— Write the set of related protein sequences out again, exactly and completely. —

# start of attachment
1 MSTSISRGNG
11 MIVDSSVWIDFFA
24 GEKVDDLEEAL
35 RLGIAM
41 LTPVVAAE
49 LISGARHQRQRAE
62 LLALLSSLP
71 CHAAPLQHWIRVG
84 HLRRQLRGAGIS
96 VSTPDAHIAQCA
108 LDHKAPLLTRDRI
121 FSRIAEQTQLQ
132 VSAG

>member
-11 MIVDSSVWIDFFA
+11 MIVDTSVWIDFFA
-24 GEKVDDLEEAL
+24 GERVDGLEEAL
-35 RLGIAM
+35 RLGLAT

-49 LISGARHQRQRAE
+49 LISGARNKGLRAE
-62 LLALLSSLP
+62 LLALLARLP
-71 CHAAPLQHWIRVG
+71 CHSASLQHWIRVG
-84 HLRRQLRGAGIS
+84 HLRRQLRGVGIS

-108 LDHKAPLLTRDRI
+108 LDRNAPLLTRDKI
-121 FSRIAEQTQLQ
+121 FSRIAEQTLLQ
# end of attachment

1 MSTSISRGNG
11 MIVDSSVWIDFFA
24 GEKVDDLEEAL
35 RLGIAM
41 LTPVVAAE
49 LISGARHQRQRAE
62 LLALLSSLP
71 CHAAPLQHWIRVG
84 HLRRQLRGAGIS
96 VSTPDAHIAQCA
108 LDHKAPLLTRDRI
121 FSRIAEQTQLQ
132 VSAG

>member
-11 MIVDSSVWIDFFA
+11 MIVDTSVWIDFFA
-24 GEKVDDLEEAL
+24 GERVDGLEEAL
-35 RLGIAM
+35 RLGLAT

-49 LISGARHQRQRAE
+49 LISGARNKGLRAE
-62 LLALLSSLP
+62 LLALLARLP
-71 CHAAPLQHWIRVG
+71 CHSASLQHWIRVG
-84 HLRRQLRGAGIS
+84 HLRRQLRGVGIS

-108 LDHKAPLLTRDRI
+108 LDRNAPLLTRDKI
-121 FSRIAEQTQLQ
+121 FSRIAEQTLLQ